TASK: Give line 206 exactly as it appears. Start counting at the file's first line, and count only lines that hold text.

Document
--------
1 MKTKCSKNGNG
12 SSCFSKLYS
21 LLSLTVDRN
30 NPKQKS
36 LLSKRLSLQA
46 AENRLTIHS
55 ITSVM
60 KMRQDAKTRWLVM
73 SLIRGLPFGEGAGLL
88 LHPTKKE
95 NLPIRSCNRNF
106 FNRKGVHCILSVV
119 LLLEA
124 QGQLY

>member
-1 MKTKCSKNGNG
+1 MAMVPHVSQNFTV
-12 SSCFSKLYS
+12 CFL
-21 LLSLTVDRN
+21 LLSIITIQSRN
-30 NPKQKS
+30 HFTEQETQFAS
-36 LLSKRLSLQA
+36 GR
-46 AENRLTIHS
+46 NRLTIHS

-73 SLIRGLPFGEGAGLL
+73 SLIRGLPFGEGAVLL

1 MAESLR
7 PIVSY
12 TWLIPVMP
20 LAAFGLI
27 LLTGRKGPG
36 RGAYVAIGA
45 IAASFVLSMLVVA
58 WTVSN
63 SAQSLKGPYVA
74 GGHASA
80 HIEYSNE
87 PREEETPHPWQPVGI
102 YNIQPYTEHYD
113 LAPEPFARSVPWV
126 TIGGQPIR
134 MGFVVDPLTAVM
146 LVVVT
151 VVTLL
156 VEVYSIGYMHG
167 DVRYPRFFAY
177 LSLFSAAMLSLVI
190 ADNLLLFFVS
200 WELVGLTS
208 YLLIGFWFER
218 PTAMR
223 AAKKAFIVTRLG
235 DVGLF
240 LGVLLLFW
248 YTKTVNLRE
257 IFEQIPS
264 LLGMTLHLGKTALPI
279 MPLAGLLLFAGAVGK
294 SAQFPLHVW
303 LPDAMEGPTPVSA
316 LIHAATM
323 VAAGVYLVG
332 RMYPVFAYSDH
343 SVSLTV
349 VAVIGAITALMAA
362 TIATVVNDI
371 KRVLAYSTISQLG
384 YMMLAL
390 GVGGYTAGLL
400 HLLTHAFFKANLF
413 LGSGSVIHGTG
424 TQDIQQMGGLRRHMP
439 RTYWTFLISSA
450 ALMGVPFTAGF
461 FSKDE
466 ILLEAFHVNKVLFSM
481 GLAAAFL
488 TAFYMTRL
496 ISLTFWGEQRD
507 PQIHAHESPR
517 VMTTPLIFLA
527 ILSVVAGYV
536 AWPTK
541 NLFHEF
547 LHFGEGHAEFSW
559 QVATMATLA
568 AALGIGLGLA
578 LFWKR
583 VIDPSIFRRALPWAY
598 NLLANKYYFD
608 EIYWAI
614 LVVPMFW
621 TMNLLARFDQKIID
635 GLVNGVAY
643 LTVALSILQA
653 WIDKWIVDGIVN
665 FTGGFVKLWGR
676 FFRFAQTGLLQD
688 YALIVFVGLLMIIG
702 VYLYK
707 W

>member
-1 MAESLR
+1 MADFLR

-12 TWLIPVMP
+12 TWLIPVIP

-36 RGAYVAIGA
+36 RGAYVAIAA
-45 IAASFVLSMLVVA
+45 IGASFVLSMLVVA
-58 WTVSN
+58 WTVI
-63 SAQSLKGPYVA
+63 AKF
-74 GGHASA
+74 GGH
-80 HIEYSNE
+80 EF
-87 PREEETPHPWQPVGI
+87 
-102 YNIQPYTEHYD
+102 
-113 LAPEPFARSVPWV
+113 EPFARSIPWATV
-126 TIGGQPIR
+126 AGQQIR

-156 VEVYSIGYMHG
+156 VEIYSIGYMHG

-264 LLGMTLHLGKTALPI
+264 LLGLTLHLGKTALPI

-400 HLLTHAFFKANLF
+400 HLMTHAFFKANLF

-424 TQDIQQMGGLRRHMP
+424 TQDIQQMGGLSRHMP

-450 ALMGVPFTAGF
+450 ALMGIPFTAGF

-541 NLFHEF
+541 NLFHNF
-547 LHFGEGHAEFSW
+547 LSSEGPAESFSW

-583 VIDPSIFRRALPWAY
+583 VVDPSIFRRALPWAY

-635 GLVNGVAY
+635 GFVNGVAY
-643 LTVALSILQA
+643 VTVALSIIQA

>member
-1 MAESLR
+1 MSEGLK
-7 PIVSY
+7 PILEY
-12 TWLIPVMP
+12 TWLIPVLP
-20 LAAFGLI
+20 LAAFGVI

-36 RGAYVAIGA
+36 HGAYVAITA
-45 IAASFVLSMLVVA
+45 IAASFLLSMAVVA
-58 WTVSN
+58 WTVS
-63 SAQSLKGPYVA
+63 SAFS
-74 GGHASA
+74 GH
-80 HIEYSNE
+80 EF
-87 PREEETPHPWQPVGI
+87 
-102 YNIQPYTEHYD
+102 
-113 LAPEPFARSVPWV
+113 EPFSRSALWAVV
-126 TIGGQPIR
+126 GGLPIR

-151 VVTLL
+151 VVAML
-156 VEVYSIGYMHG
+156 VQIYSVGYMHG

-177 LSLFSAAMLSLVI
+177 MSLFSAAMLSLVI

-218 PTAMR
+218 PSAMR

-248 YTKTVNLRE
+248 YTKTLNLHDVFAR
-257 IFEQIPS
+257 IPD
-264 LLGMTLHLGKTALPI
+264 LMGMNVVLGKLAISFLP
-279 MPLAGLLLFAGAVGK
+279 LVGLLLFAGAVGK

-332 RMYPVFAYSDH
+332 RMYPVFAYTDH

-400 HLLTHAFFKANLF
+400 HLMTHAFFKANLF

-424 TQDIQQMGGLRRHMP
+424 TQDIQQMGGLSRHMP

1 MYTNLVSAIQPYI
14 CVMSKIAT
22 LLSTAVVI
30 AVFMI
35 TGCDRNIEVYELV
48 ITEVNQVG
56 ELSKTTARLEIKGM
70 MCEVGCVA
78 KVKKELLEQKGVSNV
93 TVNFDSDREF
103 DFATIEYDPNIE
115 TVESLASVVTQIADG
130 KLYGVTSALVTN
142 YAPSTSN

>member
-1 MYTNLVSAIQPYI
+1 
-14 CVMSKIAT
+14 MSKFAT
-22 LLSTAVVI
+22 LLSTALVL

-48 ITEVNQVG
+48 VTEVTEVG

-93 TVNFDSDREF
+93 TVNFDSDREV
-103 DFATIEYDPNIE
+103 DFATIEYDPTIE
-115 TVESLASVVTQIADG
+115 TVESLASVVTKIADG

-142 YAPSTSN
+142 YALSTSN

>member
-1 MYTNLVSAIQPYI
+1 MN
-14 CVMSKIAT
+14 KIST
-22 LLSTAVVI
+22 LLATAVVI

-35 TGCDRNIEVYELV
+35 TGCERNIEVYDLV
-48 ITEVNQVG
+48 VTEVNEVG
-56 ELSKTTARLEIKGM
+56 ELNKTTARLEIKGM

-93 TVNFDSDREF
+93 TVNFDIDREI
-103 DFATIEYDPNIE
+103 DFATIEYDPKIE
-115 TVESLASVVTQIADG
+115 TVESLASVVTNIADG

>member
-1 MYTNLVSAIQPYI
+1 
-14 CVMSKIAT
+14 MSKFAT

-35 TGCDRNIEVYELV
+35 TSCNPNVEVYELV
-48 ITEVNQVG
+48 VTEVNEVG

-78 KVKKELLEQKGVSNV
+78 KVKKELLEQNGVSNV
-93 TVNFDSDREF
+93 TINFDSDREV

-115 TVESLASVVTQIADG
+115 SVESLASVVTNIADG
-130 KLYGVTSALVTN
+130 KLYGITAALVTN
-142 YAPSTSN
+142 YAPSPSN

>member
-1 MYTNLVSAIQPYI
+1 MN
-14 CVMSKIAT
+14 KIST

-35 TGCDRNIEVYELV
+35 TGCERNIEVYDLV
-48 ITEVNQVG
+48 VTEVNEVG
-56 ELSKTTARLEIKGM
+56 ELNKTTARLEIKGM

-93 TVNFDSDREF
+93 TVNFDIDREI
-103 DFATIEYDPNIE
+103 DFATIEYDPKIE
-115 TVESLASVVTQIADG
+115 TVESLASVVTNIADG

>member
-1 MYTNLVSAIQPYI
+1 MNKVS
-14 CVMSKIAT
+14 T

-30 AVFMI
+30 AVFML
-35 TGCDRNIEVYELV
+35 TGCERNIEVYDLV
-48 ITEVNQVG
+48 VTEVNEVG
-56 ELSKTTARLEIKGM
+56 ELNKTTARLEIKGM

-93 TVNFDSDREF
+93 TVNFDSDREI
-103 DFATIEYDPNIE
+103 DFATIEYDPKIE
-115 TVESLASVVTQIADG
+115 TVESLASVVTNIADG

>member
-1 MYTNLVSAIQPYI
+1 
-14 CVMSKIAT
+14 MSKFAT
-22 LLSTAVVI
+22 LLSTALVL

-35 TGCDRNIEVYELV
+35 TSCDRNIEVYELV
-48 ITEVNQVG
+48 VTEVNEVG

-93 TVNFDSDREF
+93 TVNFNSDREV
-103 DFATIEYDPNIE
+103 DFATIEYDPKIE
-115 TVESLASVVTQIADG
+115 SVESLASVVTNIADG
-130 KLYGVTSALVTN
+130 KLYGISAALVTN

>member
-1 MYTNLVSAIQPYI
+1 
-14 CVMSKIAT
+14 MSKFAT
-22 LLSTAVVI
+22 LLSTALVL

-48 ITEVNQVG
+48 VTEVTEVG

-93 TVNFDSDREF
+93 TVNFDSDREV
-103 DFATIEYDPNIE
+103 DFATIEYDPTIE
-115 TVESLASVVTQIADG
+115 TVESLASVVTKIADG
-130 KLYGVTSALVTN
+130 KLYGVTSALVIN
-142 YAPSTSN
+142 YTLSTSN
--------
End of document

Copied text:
48 ITEVNQVG